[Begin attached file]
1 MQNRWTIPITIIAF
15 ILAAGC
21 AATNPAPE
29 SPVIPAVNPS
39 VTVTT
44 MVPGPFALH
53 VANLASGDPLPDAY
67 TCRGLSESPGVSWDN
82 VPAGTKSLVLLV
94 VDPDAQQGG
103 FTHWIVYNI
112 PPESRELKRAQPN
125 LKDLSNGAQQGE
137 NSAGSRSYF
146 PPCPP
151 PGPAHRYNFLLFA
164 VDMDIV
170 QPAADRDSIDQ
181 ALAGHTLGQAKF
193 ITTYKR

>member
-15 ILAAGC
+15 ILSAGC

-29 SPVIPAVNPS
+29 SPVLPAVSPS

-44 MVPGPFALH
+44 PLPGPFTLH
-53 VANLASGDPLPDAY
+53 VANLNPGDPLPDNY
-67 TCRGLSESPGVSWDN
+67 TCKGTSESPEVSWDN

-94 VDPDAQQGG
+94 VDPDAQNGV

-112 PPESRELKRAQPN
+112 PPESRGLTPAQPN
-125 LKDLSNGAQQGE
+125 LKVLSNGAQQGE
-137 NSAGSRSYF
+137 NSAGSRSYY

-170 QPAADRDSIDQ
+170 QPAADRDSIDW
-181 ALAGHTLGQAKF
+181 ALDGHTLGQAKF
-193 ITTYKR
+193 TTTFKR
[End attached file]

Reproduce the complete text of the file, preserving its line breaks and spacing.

1 MQNRWTIPITIIAF
15 ILAAGC
21 AATNPAPE
29 SPVIPAVNPS
39 VTVTT
44 MVPGPFALH
53 VANLASGDPLPDAY
67 TCRGLSESPGVSWDN
82 VPAGTKSLVLLV
94 VDPDAQQGG
103 FTHWIVYNI
112 PPESRELKRAQPN
125 LKDLSNGAQQGE
137 NSAGSRSYF
146 PPCPP
151 PGPAHRYNFLLFA
164 VDMDIV
170 QPAADRDSIDQ
181 ALAGHTLGQAKF
193 ITTYKR

>member
-15 ILAAGC
+15 ILSAGC

-29 SPVIPAVNPS
+29 SPVLPAVSPS

-44 MVPGPFALH
+44 PLPGPFTLH
-53 VANLASGDPLPDAY
+53 VANLNPGDPLPDNY
-67 TCRGLSESPGVSWDN
+67 TCKGTSESPEVSWDN

-94 VDPDAQQGG
+94 VDPDAQNGV

-112 PPESRELKRAQPN
+112 PPESRGLTPAQPN
-125 LKDLSNGAQQGE
+125 LKVLSNGAQQGE
-137 NSAGSRSYF
+137 NSAGSRSYY

-170 QPAADRDSIDQ
+170 QPAADRDSIDW
-181 ALAGHTLGQAKF
+181 ALDGHTLGQAKF
-193 ITTYKR
+193 TTTFKR